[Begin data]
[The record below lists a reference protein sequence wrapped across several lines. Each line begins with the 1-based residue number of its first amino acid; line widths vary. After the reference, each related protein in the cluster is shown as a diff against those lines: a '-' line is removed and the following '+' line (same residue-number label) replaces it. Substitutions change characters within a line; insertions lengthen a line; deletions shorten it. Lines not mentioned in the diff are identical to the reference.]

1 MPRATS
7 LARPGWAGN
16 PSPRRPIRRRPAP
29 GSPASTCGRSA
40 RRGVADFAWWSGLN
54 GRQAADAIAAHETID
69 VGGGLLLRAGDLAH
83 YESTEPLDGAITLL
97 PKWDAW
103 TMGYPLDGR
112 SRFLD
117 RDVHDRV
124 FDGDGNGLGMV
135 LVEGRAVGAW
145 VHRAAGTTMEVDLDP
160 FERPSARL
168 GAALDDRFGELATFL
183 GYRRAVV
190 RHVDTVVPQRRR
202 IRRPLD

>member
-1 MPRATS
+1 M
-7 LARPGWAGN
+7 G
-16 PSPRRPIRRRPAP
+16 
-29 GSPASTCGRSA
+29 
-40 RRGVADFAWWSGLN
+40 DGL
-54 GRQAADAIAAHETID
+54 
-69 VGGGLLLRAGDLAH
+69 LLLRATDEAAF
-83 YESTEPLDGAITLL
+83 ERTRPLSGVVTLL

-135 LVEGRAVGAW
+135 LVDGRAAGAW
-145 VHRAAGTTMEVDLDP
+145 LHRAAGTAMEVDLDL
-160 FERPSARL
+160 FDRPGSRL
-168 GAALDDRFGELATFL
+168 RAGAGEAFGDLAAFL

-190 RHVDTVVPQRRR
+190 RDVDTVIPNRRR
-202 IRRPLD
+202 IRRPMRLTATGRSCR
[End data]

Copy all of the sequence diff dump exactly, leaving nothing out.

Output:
[The record below lists a reference protein sequence wrapped across several lines. Each line begins with the 1-based residue number of its first amino acid; line widths vary. After the reference, each related protein in the cluster is shown as a diff against those lines: a '-' line is removed and the following '+' line (same residue-number label) replaces it. Substitutions change characters within a line; insertions lengthen a line; deletions shorten it. Lines not mentioned in the diff are identical to the reference.]

1 MPRATS
7 LARPGWAGN
16 PSPRRPIRRRPAP
29 GSPASTCGRSA
40 RRGVADFAWWSGLN
54 GRQAADAIAAHETID
69 VGGGLLLRAGDLAH
83 YESTEPLDGAITLL
97 PKWDAW
103 TMGYPLDGR
112 SRFLD
117 RDVHDRV
124 FDGDGNGLGMV
135 LVEGRAVGAW
145 VHRAAGTTMEVDLDP
160 FERPSARL
168 GAALDDRFGELATFL
183 GYRRAVV
190 RHVDTVVPQRRR
202 IRRPLD

>member
-1 MPRATS
+1 M
-7 LARPGWAGN
+7 G
-16 PSPRRPIRRRPAP
+16 
-29 GSPASTCGRSA
+29 
-40 RRGVADFAWWSGLN
+40 DGL
-54 GRQAADAIAAHETID
+54 
-69 VGGGLLLRAGDLAH
+69 LLLRATDEAAF
-83 YESTEPLDGAITLL
+83 ERTRPLSGVVTLL

-135 LVEGRAVGAW
+135 LVDGRAAGAW
-145 VHRAAGTTMEVDLDP
+145 LHRAAGTAMEVDLDL
-160 FERPSARL
+160 FDRPGSRL
-168 GAALDDRFGELATFL
+168 RAGAGEAFGDLAAFL

-190 RHVDTVVPQRRR
+190 RDVDTVIPNRRR
-202 IRRPLD
+202 IRRPMRLTATGRSCR